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SAS programs used for this paper
  • Optcat sample 1 (3 rating category data, Liking Science data set)
  • Optcat sample 2 (4 rating category data, No data inserted in this version.  See other samples to learn how the data can be inserted into this synatx.)
  • Optcat sample 3 (5 rating category data, Death & Dying data set)

A Bootstrap Approach to Rating Scale Optimization

Eric Van Lente, University of Chicago

George Karabatsos, University of Illinois at Chicago

Kazuaki Uekawa, American Institutes for Research

Submitted to a book project, Access to the Foundations of Measurement: Professional Identity in the Career of Benjamin D. Wright.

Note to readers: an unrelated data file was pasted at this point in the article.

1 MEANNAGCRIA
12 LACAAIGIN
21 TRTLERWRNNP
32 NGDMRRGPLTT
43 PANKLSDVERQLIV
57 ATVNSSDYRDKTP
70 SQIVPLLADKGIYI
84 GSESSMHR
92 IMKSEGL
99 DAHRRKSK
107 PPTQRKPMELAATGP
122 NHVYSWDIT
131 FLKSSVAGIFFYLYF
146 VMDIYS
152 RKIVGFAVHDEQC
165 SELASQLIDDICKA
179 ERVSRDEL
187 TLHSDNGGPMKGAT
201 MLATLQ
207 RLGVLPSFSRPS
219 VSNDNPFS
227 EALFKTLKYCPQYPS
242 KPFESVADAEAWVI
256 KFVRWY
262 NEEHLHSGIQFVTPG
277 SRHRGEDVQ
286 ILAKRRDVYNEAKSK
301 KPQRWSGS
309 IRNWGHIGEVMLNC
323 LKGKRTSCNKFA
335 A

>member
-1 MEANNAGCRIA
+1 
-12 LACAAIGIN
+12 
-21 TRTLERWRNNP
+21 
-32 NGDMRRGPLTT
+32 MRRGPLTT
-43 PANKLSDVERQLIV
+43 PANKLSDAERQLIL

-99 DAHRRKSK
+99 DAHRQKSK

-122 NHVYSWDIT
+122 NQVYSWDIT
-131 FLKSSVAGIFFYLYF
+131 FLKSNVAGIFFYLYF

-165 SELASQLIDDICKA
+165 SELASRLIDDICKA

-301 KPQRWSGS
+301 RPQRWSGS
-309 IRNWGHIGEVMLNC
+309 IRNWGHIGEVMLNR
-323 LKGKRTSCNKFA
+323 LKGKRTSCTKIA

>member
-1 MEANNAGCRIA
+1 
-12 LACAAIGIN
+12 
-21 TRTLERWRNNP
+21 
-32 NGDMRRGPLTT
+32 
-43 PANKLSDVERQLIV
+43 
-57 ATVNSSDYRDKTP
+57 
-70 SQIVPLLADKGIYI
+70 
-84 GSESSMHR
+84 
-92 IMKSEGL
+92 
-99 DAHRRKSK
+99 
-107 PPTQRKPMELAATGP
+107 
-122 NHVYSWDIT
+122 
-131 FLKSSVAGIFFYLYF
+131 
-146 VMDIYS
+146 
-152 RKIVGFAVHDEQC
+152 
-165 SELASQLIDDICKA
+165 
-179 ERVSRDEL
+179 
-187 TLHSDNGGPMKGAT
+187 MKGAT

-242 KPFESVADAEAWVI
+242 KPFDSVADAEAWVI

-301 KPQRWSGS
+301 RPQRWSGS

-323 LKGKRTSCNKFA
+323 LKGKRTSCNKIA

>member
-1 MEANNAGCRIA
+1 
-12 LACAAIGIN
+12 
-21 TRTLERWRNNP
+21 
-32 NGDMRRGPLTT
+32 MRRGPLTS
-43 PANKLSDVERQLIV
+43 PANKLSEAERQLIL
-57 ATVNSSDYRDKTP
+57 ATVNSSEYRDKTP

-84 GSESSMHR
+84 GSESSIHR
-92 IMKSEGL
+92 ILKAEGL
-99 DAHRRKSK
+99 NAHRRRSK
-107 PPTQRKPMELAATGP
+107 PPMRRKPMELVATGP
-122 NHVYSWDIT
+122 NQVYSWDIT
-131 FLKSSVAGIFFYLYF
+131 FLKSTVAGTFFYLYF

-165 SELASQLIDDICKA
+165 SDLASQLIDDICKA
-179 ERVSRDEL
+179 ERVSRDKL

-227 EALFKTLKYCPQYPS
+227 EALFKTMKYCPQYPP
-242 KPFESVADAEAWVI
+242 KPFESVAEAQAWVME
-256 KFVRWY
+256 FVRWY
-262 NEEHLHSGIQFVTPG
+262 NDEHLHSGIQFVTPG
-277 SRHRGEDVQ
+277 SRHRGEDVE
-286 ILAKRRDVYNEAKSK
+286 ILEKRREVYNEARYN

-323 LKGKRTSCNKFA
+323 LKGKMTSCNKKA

Whenever  rating scales are administered to test respondents, for several possible reasons, the respondents may not use the rating categories as intended by the test constructor. This can lead to a psychometrically disordered rating scale, which in turn, causes inconsistencies in the measurement of respondents. Many different methods have been proposed to diagnose rating scale inconsistencies, which in turn help the analyst decide the “optimal rating scale”, i.e., the particular recategorization of the rating scale that eliminates inconsistencies. However, there is no clear consensus as to which method is best, and furthermore, it could be argued that all of the available methods are sample dependent because none of the algorithms conventionally used attempt to maximize model generalizabilty. This study introduces a sample-free method of rating scale optimization, based on the bootstrap, which addresses the issues just mentioned. The bootstrap is a general statistical procedure that simulates the population distribution by resampling from the original (sample) data set with replacement. A given Rasch rating scale model, employing a particular rating categorization, is used to analyze the resampled data sets. The fit of that model averaged over these data sets indicates its generalization error, defined as the model’s ability to predict data over the population of respondents. With the same resampled data sets, generalization error can be computed for each of a number of different Rasch models employing different rating categorizations. In this way the optimal rating scale is identified as the one that minimizes generalization error. The bootstrap method with be demonstrated with two real data sets arising from rating scale questionnaires. Following these illustrations we conclude by discussing other situations in which the bootstrap method may be useful. For example, the method easily handles the task of rating scale optimization of visual analog scales. Furthermore, for any given data set, the method naturally handles the task of selecting among the many Rasch models for polytomous response data.


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